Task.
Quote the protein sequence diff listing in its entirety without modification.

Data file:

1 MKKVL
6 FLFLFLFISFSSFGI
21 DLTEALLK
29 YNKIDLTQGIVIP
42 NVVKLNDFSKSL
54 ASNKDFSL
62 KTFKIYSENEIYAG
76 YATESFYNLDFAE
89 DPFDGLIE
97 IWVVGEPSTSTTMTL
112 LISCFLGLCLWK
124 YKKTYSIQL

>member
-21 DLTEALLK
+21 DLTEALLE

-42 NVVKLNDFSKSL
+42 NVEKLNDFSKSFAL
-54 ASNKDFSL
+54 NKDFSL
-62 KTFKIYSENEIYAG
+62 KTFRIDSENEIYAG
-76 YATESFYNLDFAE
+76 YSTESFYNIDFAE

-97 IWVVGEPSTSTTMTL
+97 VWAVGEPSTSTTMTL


1 MKKVL
6 FLFLFLFISFSSFGI
21 DLTEALLK
29 YNKIDLTQGIVIP
42 NVVKLNDFSKSL
54 ASNKDFSL
62 KTFKIYSENEIYAG
76 YATESFYNLDFAE
89 DPFDGLIE
97 IWVVGEPSTSTTMTL
112 LISCFLGLCLWK
124 YKKTYSIQL

>member
-21 DLTEALLK
+21 DLTEALLE

-42 NVVKLNDFSKSL
+42 NVEKLNDFSKSFAL
-54 ASNKDFSL
+54 NKDFSL
-62 KTFKIYSENEIYAG
+62 KTFRIDSENEIYAG
-76 YATESFYNLDFAE
+76 YSTESFYNIDFAE

-97 IWVVGEPSTSTTMTL
+97 VWAVGEPSTSTTMTL